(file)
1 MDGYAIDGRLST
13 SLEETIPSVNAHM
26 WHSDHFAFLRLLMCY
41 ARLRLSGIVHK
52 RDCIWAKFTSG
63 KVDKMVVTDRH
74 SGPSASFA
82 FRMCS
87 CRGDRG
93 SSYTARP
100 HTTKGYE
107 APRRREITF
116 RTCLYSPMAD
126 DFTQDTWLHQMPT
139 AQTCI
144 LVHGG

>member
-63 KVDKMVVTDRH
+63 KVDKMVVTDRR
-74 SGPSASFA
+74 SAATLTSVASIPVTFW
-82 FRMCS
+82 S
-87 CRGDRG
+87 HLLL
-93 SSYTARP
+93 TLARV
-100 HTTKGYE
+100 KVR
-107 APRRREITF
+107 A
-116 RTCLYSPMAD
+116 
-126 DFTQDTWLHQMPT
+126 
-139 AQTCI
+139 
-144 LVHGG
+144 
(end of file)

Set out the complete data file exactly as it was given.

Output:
1 MDGYAIDGRLST
13 SLEETIPSVNAHM
26 WHSDHFAFLRLLMCY
41 ARLRLSGIVHK
52 RDCIWAKFTSG
63 KVDKMVVTDRH
74 SGPSASFA
82 FRMCS
87 CRGDRG
93 SSYTARP
100 HTTKGYE
107 APRRREITF
116 RTCLYSPMAD
126 DFTQDTWLHQMPT
139 AQTCI
144 LVHGG

>member
-63 KVDKMVVTDRH
+63 KVDKMVVTDRR
-74 SGPSASFA
+74 SAATLTSVASIPVTFW
-82 FRMCS
+82 S
-87 CRGDRG
+87 HLLL
-93 SSYTARP
+93 TLARV
-100 HTTKGYE
+100 KVR
-107 APRRREITF
+107 A
-116 RTCLYSPMAD
+116 
-126 DFTQDTWLHQMPT
+126 
-139 AQTCI
+139 
-144 LVHGG
+144 